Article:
Union 28, for example, is a 700 pupil school system with four elementary schools that serves five towns (Erving, Leverett, Shutesbury, New Salem, Wendell). Each of these towns has one K to 6 school (ranging in size between 140 and 170 students) and each school has its own local school committee. These communities are all quite similar in terms of demographics (they are largely White -- ranging from 83% White in Leverett to 94% White in New Salem-Wendell) and also in terms of size (the smallest, New Salem-Wendell has 144 students and the largest, Erving, has 174 students). Each of these school committees is represented on regional issues (such as hiring central office staff, including the superintendent).
Now, let's contrast that to Union 26, which consists of only two towns: Amherst and Pelham. These towns differ dramatically - Amherst has 4 (soon to be 3) elementary schools serving 1,321 students, whereas Pelham has 1 elementary school serving 125 students. These towns also differ dramatically in terms of their populations: Pelham (like all of the towns in Union 28) is largely White (83.2%), whereas Amherst is considerably more racially diverse (53% White). As with Union 28, each town has the same number of votes in terms of hiring and evaluating the superintendent and the district lawyer (although Amherst pays 47% of these salaries at the elementary level and Pelham pays 3%).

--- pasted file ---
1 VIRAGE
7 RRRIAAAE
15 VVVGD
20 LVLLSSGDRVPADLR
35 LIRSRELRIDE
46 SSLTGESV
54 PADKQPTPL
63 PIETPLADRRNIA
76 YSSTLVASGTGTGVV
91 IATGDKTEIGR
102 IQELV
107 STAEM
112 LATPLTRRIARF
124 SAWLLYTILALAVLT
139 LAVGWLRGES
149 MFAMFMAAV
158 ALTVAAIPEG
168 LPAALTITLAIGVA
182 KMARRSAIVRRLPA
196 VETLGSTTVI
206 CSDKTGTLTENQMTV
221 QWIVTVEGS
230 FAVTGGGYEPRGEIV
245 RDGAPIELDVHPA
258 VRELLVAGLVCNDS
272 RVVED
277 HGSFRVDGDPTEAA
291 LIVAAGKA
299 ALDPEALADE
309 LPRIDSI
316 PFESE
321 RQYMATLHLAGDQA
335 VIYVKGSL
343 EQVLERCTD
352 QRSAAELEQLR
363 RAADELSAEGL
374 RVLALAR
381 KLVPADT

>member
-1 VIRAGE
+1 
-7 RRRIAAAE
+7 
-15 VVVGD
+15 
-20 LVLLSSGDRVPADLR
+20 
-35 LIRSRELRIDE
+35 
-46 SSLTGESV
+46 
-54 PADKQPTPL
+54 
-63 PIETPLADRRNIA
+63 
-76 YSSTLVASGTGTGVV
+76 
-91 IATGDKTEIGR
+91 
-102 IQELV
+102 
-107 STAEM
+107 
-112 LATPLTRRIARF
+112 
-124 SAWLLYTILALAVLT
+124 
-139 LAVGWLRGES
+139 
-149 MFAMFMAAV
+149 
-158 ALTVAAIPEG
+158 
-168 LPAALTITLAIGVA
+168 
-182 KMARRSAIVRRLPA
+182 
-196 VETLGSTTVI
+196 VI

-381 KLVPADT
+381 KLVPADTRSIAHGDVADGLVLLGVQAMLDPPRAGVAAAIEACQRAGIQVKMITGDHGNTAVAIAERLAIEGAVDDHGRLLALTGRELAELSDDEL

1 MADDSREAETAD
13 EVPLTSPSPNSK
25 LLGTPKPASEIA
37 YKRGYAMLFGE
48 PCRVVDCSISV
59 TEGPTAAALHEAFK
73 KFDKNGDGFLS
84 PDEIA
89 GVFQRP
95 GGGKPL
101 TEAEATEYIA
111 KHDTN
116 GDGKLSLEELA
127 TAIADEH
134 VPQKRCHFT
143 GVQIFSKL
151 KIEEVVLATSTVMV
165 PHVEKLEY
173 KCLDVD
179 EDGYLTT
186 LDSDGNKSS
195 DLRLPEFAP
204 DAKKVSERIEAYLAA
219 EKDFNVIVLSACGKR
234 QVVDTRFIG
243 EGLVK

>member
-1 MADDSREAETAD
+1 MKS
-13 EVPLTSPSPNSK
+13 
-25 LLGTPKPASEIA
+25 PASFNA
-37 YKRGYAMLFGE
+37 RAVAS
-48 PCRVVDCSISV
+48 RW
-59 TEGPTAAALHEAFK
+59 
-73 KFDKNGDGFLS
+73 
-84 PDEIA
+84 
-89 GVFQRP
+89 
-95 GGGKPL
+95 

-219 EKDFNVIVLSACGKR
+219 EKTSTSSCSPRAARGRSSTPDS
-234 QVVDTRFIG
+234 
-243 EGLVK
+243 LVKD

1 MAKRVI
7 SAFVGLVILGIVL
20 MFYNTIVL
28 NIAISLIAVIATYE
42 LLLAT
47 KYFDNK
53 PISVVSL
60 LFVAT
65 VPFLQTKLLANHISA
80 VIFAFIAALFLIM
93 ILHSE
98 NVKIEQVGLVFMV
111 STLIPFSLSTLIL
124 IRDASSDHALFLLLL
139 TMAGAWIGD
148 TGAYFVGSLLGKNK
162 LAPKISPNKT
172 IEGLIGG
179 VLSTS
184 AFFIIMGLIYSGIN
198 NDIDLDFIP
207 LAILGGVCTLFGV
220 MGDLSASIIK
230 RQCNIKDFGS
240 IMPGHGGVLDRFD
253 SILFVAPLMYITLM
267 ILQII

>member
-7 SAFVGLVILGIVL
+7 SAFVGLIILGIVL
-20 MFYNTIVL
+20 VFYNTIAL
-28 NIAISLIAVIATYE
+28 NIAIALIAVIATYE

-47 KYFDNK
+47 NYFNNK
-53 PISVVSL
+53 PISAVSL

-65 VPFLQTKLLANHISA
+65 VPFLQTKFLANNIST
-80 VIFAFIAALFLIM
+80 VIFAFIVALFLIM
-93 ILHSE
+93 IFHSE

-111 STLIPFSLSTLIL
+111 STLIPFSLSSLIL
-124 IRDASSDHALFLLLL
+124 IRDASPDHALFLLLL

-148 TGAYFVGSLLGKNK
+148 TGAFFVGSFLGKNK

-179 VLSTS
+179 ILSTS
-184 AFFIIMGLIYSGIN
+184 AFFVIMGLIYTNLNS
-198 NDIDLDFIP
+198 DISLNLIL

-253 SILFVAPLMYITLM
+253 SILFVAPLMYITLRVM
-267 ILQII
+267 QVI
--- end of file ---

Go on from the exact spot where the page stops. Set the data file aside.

If you examine all of the union associations in the state of Massachusetts, two things become very clear:
- The elementary school population in Amherst is larger than any other district in the state that is part of a union. The second largest town is Southborough (1208), and the third largest is Kingston (1180). There are no other towns with school populations larger than 1,000 who are in unions in Massachusetts.
- The gap between the largest and small town is greater between Amherst and Pelham (1196 students) than in any other union in the state. There is a gap of 900 between Northborough and Southborough (this is the second largest), and a gap of 419 between Westhampton and Southampton (this is the third largest). The majority of union relationships have relatively small differences in size (e.g., like with Union 28).